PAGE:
In conclusion, the faith that we have, it is from God by the gracious and fair righteousness of Christ. It is just as valuable and honored as that of the apostles whom we tend to look at as giants in the faith. Let us know that God will be removing impurities and shining and buffing this faith that he has given to us. It is part of the process. Jesus is going to present us, “holy and blameless and above reproach,” (Col 1:22) and “without spot or wrinkle or any such thing,” (Eph 5:27). May it be so, and may God grant the strength along with the trials.

The Ingredients for Evangelism

D. T. Niles once said, “Evangelism is one beggar telling another beggar where to find bread.”[1] If Jesus Christ is the Bread of life, then we who were once in need of that life now have the ability to tell others where it is to be found. But let’s face it, there’s no table with which we can point and say, “The bread’s over there.” I would more liken evangelism to baking bread than telling where bread is. Baking is much more difficult than pointing. There are ingredients when one bakes bread. Having done it many times, I know that flour, milk, yeast, sugar, eggs, salt, and butter are typically the least amount of ingredients necessary. Of course, there’s the kneading of the dough before it bakes. In evangelism, there are probably just as many ingredients that go into it.

  • First prayer. Jesus told His disciples in Acts 1:8, that it was the power of the Holy Spirit that would come upon them to be His witnesses. That power is utilized greatest through prayer. Prayer gives a heart for evangelism to the evangelism. It also softens the heart of the one who is to hear.
  • There is an understanding of the gospel itself. If the evangelist doesn’t understand the gospel rightly then he cannot speak it plainly. Jesus explained the gospel in Luke 24:46-47, “And [he] said to them, ‘Thus it is written, that the Christ should suffer, and on the third day rise from the dead, and that repentance for the forgiveness of sins should be proclaimed in his name to all nations, beginning in Jerusalem,” (ESV). The gospel is that man has sinned against God and that Jesus suffered, died, and rose again for all who would trust in him and repent of their sins. Those who believe will have their sins forgiven.
  • There is courage upon the part of the evangelist. Evangelism is not an easy task, but again we have the power of the Holy Spirit, but beyond that we have Christ Himself. As Matthew recorded his words, “And behold, I am with you always, to the end of the age,” (28:20c, ESV).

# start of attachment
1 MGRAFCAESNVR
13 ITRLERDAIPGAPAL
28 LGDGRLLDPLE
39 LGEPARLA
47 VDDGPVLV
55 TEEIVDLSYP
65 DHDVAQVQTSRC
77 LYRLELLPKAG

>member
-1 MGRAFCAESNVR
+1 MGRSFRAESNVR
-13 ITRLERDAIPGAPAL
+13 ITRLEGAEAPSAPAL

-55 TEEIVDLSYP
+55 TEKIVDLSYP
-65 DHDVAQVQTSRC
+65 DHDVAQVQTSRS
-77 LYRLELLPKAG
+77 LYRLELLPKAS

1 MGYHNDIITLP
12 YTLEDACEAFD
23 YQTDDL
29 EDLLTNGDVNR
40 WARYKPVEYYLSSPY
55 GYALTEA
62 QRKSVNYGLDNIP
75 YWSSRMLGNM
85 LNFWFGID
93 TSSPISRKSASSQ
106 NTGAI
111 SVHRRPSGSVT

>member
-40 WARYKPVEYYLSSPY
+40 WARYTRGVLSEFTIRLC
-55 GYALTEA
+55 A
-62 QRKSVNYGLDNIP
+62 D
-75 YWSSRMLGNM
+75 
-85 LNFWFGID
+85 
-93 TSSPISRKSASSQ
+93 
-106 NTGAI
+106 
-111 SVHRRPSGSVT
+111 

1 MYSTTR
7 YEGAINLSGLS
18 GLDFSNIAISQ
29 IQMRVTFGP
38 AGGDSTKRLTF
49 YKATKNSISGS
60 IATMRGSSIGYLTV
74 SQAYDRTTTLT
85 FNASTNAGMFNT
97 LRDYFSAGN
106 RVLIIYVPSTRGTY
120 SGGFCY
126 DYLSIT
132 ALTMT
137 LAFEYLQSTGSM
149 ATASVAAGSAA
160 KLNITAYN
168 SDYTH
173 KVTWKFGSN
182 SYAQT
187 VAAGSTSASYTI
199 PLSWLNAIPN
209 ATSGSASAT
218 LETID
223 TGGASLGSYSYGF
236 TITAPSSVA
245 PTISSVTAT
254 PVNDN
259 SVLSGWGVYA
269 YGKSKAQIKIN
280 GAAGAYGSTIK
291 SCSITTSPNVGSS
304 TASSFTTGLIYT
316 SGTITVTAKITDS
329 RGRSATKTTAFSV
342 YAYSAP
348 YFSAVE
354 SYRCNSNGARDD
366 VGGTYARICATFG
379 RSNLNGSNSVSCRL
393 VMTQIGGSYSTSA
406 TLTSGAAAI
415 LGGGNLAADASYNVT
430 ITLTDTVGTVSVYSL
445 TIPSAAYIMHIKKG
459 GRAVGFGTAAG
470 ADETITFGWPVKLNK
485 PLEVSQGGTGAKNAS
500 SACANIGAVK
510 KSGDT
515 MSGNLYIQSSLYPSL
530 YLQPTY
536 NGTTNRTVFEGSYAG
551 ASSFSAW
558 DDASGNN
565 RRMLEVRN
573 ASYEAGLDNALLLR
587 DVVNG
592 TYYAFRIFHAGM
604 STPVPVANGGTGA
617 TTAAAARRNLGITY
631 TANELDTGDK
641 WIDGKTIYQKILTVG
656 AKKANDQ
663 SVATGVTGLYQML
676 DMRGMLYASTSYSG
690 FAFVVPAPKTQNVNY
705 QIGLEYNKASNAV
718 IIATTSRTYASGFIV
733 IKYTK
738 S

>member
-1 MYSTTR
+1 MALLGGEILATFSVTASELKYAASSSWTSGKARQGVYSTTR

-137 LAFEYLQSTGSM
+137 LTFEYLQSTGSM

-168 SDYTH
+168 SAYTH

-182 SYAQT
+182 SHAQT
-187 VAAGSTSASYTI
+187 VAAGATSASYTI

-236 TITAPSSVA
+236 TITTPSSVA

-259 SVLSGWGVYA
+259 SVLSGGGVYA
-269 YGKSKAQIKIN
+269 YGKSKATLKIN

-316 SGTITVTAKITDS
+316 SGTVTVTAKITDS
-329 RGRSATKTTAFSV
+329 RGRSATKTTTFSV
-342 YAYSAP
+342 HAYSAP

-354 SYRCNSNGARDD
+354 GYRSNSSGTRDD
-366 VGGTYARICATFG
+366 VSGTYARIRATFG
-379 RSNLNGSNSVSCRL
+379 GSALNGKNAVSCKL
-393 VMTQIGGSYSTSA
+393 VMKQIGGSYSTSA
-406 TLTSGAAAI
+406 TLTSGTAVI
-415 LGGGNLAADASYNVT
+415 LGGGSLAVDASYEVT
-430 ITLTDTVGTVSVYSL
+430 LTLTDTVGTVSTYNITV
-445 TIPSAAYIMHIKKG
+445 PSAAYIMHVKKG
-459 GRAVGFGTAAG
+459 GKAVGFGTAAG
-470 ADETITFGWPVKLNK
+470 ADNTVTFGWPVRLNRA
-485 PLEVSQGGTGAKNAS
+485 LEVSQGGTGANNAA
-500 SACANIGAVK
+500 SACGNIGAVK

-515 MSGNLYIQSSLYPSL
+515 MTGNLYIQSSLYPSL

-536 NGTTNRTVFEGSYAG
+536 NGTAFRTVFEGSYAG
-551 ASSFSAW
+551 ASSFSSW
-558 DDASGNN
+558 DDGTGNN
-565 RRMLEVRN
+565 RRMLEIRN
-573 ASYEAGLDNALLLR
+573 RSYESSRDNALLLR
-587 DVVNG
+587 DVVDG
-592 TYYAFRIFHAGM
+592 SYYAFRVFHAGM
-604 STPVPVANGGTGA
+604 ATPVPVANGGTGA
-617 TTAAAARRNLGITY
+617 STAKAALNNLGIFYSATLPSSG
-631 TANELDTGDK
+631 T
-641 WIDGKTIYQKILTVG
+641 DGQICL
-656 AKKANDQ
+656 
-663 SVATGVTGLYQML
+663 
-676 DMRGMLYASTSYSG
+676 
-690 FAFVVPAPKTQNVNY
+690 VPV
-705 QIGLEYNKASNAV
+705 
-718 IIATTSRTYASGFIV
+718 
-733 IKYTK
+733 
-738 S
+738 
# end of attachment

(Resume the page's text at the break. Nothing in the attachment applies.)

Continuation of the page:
• As silly as it may sound, there needs to be the evangelized. That seems to go without saying. Yet, this is often the missing ingredient. By that I simply mean that many Christians don’t know anyone to tell about Jesus. Like the baker who goes to his refrigerator to grab eggs and suddenly realizes she has none, so the Christian is who finally becomes determined to proclaim the gospel. There’s no one to tell. This has to change within the church.
  • Which leads to the next ingredient; there must be a heart—a passion—for the lost person. Spurgeon wrote, “When you know how to carry a man on your heart, and have felt the burden of his case, you will have his name engraven upon your soul.”[2] Theodore Roosevelt is given credit with coining the phrase, “People don’t care how much you know until they know how much you care.” That is true. Does the evangelist care about the person with whom he speaks, or is there no earnestness in the soul or in the lips?
  • Still another ingredient is time. While it is easy to give a tract to someone and it takes little time to do so. That is not exactly evangelism in its fullest sense of the word. The one who desires to evangelize needs to set aside time to talk to others. Like anything else, it must be planned on doing. Other moments, events, or druthers will crowd out evangelism if one is not intentional.
  • Finally, I would say that there needs to be determination. While one needs to be sure to make time to evangelize, one also needs to be determined to evangelize. How easy is it to go out for a cup of coffee and start chatting things up and never actually get to the gospel? How often does one know the calling to evangelize and yet haphazardly thinks that they will get around to it one day? Determination is a key ingredient.

After all these ingredients are mixed together, one has a good base-bread. Depending on the individual and where he/she is in their spiritual walk, will depend on extra ingredients. Sourdough bread takes the same base-bread ingredients as French bread, but there are other ingredients that go into each. The same will be for individuals. There is no cookie-cutter way of evangelizing and we cannot expect one way to work with everyone. That being said, be patient. Let the dough rise. Knead it here and there when appropriate, but give it time for the ingredients to meld and the yeast to rise before trying to bake it. Sometimes the lost is close already to receiving Christ, sometimes they are not. We must be careful; almost always there will be some hint of what happened with Peter in Acts 2. After preaching the gospel, the people, “heard this they were cut to the heart, and said to Peter and the rest of the apostles, ‘Brothers, what shall we do,” (v. 37, ESV)? If the Spirit is truly convicting the lost person, they will respond. Then we can finish baking.

Okay, enough with the metaphor. Jesus is the bread and not the actual work of evangelism. But if one is not clear as to what evangelism is, people may tend to think that “just talking about Jesus” is evangelism. There is definitely more to it than that. There is a lot that goes into the prepping, the evangelism itself, and the aftermath. Jesus told us not only to share the good news, but to make sure that in that we are also discipling—developing the new convert to live a life worthy of his/her calling beginning with baptism (Matthew 28:19-20). So perhaps being a beggar telling another beggar where to find bread is technically true, I find it leaves a lot of questions as to how exactly that happens. I hope this helped at least a smidge.

[1] Quoted by Dave Earley and David Wheeler, Evangelism is. . . How to Share Jesus with Passion and Confidence, (Nashville: B&H Academic Publishing, 2010), 55.

[2] Charles Spurgeon, The Soul-Winner, (Grand Rapids, Eerdmans Publishing, 1961), 181.